Celestine Prophecy and Travel

Have I got your attention yet? You’re definitely thinking what does James Redfield’s book, “The Celestine Prophecy” have to do with travel. Well, let’s think about the bigger picture and one of the basic ideas in the book. The book came out in 1997 and although I can’t remember every single aspect of it, I do remember one thing. Everyone has a story to tell and should you make eye contact with someone, you should speak to them. Whether you’re walking down the street, in the supermarket, on the bus, at work — wherever you are, you should stop and talk to that person. They will have something to say to you.

I was speaking someone tonight about a cruise she was taking next Spring and she just happened to mention that her brother was in Belize during a major hurricane in October 2001. He documented his experience in a book, “No Safe Harbor: The Tragedy of the Dive Ship Wave Dancer” by Joe Burnworth. Here’s the description of the book:

On October 8, 2001, the 120-foot luxury live-aboard dive yachts Wave Dancer and Aggressor III, both carrying members of the Richmond Dive Club, were secured to a concrete dock in southern Belize when Hurricane Iris struck. The last boat to slip into the harbor for safety, the Wave Dancer, stuck out halfway into the channel, unable to find more room at the crowded dock. The category four hurricane, with winds of 140 mph and a storm surge of fourteen feet, ripped the Wave Dancer from its cleats, tossing it like a toy across the lagoon. When the storm subsided an hour later, 20 of the boat’s 28 occupants were dead. The investigation into the tragedy — the worst in the history of recreational diving — revealed that the boat’s owner and captain had ignored storm warnings and needlessly endangered the lives of their passengers and crew.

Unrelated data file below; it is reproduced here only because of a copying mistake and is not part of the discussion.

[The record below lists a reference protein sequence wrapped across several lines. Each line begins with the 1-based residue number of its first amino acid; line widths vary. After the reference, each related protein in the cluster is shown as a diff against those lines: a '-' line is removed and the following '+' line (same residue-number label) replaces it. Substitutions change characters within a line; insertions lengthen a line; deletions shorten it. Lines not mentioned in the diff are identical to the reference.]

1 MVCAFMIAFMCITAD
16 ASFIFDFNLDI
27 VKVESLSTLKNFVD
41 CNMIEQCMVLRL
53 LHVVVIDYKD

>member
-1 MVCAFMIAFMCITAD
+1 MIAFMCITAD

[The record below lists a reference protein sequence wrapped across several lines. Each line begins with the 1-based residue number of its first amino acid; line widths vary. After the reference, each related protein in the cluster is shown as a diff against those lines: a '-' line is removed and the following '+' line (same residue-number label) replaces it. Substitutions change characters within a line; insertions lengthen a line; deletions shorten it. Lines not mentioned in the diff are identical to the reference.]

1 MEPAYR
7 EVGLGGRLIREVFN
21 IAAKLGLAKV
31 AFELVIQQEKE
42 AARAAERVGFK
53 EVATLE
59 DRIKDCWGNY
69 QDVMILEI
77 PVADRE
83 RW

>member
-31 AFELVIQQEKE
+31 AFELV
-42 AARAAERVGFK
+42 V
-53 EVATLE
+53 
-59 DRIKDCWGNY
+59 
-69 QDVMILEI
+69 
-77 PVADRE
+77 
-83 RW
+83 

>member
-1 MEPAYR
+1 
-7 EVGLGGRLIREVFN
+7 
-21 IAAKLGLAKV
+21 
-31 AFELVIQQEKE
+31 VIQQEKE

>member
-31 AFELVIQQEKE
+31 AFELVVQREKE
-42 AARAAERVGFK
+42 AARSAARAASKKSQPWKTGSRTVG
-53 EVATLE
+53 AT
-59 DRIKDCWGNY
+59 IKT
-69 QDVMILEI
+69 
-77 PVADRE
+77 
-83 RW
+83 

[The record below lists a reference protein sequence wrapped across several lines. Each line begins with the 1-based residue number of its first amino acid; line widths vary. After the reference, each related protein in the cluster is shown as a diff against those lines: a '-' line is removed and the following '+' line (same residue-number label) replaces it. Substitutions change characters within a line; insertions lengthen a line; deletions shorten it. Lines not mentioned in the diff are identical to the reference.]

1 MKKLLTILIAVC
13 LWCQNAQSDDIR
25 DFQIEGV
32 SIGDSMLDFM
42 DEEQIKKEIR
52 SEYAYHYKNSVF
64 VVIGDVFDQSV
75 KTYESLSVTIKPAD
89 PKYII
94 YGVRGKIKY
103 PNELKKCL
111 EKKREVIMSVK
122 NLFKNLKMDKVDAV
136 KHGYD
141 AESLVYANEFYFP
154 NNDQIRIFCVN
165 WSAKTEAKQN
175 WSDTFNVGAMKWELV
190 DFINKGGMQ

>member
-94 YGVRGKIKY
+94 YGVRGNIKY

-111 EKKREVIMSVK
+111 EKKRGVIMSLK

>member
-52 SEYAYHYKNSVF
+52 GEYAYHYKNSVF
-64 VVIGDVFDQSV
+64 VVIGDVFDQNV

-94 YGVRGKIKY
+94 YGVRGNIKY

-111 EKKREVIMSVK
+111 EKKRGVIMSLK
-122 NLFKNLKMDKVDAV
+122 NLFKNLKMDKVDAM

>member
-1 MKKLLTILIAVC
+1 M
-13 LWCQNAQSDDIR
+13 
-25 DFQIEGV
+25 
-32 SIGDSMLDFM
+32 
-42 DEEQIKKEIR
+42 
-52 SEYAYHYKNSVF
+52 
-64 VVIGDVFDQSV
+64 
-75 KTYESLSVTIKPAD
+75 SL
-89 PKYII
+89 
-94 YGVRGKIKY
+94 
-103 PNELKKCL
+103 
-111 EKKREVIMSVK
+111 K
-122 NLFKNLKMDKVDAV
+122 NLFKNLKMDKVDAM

In a vivid indictment of maritime irresponsibility, author Joe Burnworth — a passenger on the Aggressor III — dramatically recounts the events leading up to the Wave Dancer’s capsizing, the rescue and recovery attempts, and the devastating aftermath.

As a writer, I’m intrigued by this story, which predates Hurricane Katrina by several months, which also explains why I’m sure no one remembers Hurricane Iris. As someone who loves to travel the world, I don’t just appreciate the obvious beauty of a beach, building, or mountain, but also the people and their tenacity during the hardest of times. Do you notice the people on the streets or the ones who wait on you when you’re traveling? Do you notice the natural beauty of the back streets in a city you’re visiting or do you stick to the tourist areas in search of the Americanized trip you think you should have?

The story of people wanting to go out for a dive and tragically losing their lives is haunting. How can you avoid a situation like this? When traveling and booking a tour or excursion always use reputable vendors. If you’re not sure, then don’t use them. Trust your gut that if something is too good to be true, it most likely is. I found a review of Joe Burnworth’s book on USLaw.com and there are some great tips for anyone interested in diving, but the tips certainly apply to anyone considering getting on a boat, whether in the US or abroad.

In the end, had I not kept myself open to the possibility that someone always has a story to share with me, I might not have learned about Joe Burnworth, Hurricane Iris, and the Wave Dancer. Hopefully, this will spark a desire in you to talk to the next person you make eye contact with and if you do, please come back here and let me know!

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